Early life glucocorticoid exposure can cause long-term risk of obesity

In adults, it is well known that chronically elevated glucocorticoid exposure can lead to increased fat mass. However, the consequences of excess glucocorticoids in children, including how this relates to health later in life, is largely unknown.

There have been a few studies performed using a combination of chart review and prospective assessment in children undergoing glucocorticoid treatment for various cancers with Acute Lymphoblastic Leukemia being the most common Wilson et al., 2015, Chow et al., 2007 and Van Dongen-Melman et al., 1995. These longitudinal studies in pediatric patients from multiple children’s hospitals using a variety of treatment protocols were assessed with treatment durations ranging from 5 weeks to 3 years. Type of therapy (radiation, chemotherapy, or a combination of these; surgery was not accounted for among these analyses), area and dose of radiation, type and dose of drug, and duration of treatment were stratified at different levels in each study to investigate individual treatment effects. Ages ranged from 0-20 years at diagnosis and patients were followed anywhere from 1-40 years after cessation of treatment. Obesity was measured via standardized BMI scores.

The overall findings from the above studies report pediatric patients given glucocorticoids have increases in relative risk ranging from 1.21 to 2.18 of developing obesity later in life compared to those not given glucocorticoids. This remains true after other treatment related factors and existing relative risk for obesity in the otherwise healthy control populations used in these studies are considered. Additionally, other retrospective studies involving children exposed to high-stress living conditions also found an increased likelihood of obesity in adulthood Felitti et al., 2002, Gundersen et al., 2011 and Tamayo et al. 2010.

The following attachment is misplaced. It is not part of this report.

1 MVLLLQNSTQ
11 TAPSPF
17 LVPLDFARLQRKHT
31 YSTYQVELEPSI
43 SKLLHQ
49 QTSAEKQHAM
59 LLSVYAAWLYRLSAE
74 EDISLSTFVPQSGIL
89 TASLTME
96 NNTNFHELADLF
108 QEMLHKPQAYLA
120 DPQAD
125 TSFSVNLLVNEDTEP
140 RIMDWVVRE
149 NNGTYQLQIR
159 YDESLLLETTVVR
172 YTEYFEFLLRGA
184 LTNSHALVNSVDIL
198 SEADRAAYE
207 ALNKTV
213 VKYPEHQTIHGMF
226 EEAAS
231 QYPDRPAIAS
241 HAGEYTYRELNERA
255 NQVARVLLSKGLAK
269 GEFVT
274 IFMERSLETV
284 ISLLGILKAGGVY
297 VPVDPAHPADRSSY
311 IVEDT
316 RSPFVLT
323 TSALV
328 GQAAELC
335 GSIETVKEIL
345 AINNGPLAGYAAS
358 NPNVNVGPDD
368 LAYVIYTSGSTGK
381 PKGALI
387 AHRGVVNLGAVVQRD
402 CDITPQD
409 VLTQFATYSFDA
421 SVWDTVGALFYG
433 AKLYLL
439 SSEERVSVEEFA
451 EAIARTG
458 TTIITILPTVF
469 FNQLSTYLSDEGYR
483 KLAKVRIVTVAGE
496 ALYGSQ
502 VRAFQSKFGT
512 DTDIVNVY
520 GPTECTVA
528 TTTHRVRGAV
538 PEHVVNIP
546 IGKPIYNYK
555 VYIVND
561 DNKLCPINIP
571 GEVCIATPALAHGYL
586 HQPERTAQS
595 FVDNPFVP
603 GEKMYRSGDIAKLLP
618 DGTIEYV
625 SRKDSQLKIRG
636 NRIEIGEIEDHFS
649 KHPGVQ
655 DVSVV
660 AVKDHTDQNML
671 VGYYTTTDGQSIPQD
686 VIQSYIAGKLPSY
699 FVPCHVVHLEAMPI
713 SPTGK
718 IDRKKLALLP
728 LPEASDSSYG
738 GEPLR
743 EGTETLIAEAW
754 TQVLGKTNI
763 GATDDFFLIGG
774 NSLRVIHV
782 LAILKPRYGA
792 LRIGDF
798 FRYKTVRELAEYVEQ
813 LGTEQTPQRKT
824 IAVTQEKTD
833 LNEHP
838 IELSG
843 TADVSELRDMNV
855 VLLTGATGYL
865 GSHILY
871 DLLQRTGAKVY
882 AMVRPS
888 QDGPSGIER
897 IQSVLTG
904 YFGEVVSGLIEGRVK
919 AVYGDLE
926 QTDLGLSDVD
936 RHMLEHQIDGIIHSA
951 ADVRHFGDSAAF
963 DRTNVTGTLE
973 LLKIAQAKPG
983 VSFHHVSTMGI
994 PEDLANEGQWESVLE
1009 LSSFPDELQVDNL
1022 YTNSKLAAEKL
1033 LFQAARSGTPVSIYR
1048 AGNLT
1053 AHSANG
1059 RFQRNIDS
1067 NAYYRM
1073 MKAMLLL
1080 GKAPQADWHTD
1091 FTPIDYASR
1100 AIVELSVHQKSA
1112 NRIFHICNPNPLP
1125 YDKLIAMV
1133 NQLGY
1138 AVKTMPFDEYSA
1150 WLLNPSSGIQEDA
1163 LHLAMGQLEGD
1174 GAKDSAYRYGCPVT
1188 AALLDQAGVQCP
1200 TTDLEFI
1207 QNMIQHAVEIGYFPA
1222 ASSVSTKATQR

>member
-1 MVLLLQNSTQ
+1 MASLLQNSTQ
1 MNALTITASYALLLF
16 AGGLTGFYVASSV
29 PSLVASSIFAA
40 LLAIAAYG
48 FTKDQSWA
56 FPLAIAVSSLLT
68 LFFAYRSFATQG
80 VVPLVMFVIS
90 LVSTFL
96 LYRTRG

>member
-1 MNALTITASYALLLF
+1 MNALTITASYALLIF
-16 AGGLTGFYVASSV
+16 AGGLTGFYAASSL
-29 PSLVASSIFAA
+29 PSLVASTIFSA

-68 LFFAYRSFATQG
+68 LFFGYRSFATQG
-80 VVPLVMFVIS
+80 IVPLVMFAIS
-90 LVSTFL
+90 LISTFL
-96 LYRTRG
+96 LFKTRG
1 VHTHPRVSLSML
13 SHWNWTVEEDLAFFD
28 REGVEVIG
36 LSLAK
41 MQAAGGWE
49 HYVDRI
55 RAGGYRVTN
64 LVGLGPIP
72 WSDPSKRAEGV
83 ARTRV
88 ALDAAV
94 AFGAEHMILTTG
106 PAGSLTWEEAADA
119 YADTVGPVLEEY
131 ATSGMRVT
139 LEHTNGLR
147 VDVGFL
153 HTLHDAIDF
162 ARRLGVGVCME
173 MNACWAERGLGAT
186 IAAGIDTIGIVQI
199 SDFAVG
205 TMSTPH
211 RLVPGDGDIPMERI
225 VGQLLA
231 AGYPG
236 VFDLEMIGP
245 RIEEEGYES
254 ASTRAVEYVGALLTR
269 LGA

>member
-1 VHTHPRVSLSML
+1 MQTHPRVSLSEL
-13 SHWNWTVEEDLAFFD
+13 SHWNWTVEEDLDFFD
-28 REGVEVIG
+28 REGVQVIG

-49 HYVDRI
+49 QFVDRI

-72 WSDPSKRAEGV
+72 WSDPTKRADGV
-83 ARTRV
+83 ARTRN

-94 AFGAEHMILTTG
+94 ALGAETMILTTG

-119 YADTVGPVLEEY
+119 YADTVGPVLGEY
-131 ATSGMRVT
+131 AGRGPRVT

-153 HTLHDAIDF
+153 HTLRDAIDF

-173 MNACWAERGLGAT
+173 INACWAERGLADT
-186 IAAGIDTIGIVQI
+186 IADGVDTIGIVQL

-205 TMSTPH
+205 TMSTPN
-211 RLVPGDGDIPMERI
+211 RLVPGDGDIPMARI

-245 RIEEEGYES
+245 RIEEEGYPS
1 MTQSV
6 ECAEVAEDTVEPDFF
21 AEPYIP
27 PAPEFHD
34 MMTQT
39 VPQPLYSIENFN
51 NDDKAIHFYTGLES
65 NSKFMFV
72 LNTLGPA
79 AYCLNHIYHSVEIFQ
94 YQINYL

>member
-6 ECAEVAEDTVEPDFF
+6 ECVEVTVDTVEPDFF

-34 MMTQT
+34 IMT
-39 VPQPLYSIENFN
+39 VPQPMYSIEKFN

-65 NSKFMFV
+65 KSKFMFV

Though the above studies include other factors that may confound the acquired data, these findings suggest that exposure to glucocorticoids during childhood leads to increased risk for obesity later in life. Further investigation in a more controlled setting is needed in this area as many children across the world are exposed to high levels of glucocorticoids due to increased stress or treatment for other health problems such as asthma and cancer.


  1. Wilson CL, Liu W, Yang JJ, et al. Genetic and clinical factors associated with obesity among adult survivors of childhood cancer: A report from the St. Jude Lifetime Cohort. Cancer. 2015;121(13):1-9. doi:10.1002/cncr.29153.
  2. Chow EJ, Pihoker C, Hunt K, Wilkinson K, Friedman DL. Obesity and hypertension among children after treatment for acute lymphoblastic leukemia. Cancer. 2007;110(10):2313-2320. doi:10.1002/cncr.23050.
  3. Van Dongen-Melman JEWM, Hokken-Koelega a CS, Hählen K, Groot a De, Tromp CG, Egeler RM. Obesity after Successful Treatment of Acute Lymphoblastic Leukemia in Childhood. Pediatr Res. 1995;38(1):86-90. doi:10.1203/00006450-199507000-00015.
  4. Felitti VJ. The Relation between Adverse Childhood Experiences and Adult Health. Perm J. 2002;6(1):44-47.
  5. Gundersen C, Mahatmya D, Garasky S, Lohman B. Linking psychosocial stressors and childhood obesity. Obes Rev. 2011;12(5):e54-e63. doi:10.1111/j.1467-789X.2010.00813.x.
  6. Tamayo T, Christian H, Rathmann W. Impact of early psychosocial factors (childhood socioeconomic factors and adversities) on future risk of type 2 diabetes, metabolic disturbances and obesity: a systematic review. BMC Public Health. 2010;10:525. doi:10.1186/1471-2458-10-525.

This post is about the project Neuroendocrine Regulation of Metabolism.


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